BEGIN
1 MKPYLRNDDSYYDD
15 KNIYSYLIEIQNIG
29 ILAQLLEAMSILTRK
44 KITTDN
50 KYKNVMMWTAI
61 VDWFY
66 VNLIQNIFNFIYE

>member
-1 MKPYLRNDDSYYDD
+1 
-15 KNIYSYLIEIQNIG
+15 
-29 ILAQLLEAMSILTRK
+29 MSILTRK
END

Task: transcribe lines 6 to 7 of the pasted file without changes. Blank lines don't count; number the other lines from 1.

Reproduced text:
61 VDWFY
66 VNLIQNIFNFIYE